Cynthia makes a mean cranberry-apple pie, and also a black bottom pie featuring a chocolate cookie crust, layers of chocolate and eggnog flavored pudding, and whipped cream. So you could accurately say that Peltier Loves Pie. But not pie charts.
There has been a lot of discussion about pie charts and bar charts lately. See for example
- The three laws of great graphs, by Seth Grodin
- Seth’s Three Laws of Great Graphs, this blog
- Bar graphs vs. Pie charts, follow-up by Seth Grodin
- Bar graphs vs. Pie charts, follow-up on this blog
- Peltier Loves Pie, on Daily Dose of Excel
Over the past few years there have been a lot of other discussions about pie charts, mostly advising against their use.
- Ask E.T. – Pie Charts (forum), hosted by Edward Tufte
- Save the Pies for Dessert (pdf), by Stephen Few, Perceptual Edge
- (scroll down one screen), by Coda Hale
- , by Bernhard Reiter
- Learned Bad Ideas, by Jamuraa, Base Zero
- by Eric G. Myers
- The Problem with Pie Charts, by Zach Gemignani, Juice Analytics
- Wikipedia (warning against pie chart usage)
- , Writing for Change – Effective Writing, Fahamu.org
This would be a good time to give some guidelines for using pie and bar charts. With the esteemed commentary cited above, maybe I should give guidelines for using bar charts and not using pie charts. But first, an anecdote describing my favorite pie chart ever.
This took place nearly 20 years ago. My metals research group was having our monthly staff meeting, amid rumors of impending layoffs in the company. My colleague Mike started his presentation with a table similar to this showing how he divided his time among various activities during the preceding month:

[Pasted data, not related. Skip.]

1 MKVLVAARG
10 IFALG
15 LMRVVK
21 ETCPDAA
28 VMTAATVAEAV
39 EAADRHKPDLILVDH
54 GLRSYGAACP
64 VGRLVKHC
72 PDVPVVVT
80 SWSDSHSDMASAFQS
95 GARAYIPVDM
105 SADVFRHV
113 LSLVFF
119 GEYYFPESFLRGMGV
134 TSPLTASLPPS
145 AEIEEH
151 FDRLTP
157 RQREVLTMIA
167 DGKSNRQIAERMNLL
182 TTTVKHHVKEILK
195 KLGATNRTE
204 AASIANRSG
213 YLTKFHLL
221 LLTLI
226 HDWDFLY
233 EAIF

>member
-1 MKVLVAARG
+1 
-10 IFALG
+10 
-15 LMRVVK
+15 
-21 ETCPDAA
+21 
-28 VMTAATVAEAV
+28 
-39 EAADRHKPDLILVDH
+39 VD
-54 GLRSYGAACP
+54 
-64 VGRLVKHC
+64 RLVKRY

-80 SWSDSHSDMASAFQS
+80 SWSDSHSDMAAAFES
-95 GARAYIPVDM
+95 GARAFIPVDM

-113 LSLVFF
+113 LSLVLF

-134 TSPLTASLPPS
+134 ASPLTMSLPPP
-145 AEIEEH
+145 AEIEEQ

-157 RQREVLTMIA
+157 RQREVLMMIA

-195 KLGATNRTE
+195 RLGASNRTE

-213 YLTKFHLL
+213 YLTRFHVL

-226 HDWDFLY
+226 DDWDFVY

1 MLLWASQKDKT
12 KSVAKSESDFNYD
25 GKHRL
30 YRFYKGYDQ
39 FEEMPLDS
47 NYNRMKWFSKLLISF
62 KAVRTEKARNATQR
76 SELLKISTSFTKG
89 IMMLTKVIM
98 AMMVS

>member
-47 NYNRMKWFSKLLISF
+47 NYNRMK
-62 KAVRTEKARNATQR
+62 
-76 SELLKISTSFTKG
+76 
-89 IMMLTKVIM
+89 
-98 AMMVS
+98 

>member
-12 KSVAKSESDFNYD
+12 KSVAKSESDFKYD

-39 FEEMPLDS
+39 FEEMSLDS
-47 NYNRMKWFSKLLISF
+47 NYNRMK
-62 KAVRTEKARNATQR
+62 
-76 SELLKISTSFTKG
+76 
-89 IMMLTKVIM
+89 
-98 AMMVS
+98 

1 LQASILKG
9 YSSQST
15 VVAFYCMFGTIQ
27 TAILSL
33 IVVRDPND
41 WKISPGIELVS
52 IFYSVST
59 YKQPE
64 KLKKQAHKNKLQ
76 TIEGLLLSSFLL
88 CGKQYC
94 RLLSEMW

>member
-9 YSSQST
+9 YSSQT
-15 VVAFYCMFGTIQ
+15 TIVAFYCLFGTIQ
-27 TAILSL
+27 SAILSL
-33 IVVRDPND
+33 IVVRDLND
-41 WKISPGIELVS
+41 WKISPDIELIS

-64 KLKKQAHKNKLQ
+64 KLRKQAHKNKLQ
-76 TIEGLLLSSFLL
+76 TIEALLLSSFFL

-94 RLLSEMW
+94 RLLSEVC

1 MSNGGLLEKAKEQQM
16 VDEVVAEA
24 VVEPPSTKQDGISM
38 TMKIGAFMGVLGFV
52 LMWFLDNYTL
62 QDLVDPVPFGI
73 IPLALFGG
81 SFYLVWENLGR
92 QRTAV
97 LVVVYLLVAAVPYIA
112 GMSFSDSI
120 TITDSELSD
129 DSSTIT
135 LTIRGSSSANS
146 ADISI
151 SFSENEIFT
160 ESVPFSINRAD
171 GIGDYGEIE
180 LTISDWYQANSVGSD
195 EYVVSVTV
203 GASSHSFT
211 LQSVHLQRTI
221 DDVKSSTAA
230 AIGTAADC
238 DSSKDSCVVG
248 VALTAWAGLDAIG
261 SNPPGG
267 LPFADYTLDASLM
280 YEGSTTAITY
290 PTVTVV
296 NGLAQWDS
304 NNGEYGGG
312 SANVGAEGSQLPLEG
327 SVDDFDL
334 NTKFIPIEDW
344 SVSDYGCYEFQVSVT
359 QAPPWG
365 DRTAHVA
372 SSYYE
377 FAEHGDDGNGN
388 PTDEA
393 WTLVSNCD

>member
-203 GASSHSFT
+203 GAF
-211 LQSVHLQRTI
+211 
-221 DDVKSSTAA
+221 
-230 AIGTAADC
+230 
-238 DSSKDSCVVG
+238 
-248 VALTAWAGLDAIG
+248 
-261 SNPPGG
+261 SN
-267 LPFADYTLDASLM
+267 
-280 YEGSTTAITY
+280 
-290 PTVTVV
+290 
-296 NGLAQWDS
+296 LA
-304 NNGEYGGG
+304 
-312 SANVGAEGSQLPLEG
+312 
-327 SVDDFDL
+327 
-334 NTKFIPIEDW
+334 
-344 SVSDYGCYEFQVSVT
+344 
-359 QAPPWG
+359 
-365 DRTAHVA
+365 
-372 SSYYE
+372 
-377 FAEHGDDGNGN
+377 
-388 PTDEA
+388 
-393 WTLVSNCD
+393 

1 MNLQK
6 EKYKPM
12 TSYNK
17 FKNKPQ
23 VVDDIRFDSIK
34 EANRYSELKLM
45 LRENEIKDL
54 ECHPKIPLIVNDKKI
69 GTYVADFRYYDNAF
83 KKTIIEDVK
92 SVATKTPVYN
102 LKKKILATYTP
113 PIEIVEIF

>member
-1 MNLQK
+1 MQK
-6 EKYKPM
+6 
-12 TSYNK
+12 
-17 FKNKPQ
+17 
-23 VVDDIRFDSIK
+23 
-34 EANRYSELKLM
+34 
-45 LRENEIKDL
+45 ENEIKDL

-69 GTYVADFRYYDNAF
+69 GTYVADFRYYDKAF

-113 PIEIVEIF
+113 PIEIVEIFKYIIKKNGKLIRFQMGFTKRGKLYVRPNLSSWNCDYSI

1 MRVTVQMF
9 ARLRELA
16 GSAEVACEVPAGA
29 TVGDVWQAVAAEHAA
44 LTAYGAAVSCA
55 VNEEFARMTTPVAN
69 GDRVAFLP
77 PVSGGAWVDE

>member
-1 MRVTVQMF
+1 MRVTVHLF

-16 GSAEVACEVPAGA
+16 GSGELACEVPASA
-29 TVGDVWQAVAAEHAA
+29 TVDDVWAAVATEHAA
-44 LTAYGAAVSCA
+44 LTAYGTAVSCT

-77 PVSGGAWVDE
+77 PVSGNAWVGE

Then he put up his chart:
The mismatch between Mike’s chart and his table relieved the tension we all had been feeling for days. Unlike most pie charts, this one was intended to be laughed at.
Pie charts are ubiquitous, and people have the false impression that pie charts are an effective means of conveying numerical information. Research shows that they are not. According to William Cleveland, the effectiveness of different human visualization skills are ranked as follows:
- Position along a common scale
- Position along identical unaligned scales
- Angle or slope
A pie chart relies upon angle (4th in the list) or area (5th). A pie chart also needs different colors for each point, so there may be some unintended weighting of values by color; some colors may be bolder than others, or there may be connotations related to certain colors (e.g., green = good, red = bad).
Guidelines for Pie Charts
- Avoid pie charts. Especially avoid pie charts for a technically and numerically literate audience. Usually a bar chart is an effective substitute.
If you disregard the above guideline, you’ll probably disregard the rest, but for what it’s worth, here they are:
- Use data labels on the segments rather than a legend.
- Limit pie charts to no more than about 5 segments.
- Sort segments in descending (or ascending) order by numerical value.
- Use 2D pie charts only.
- Don’t use shadows, fill gradients, glows, or other distracting effects.
- Don’t use multiple pie charts for multiple sets of data.
Example Pie Charts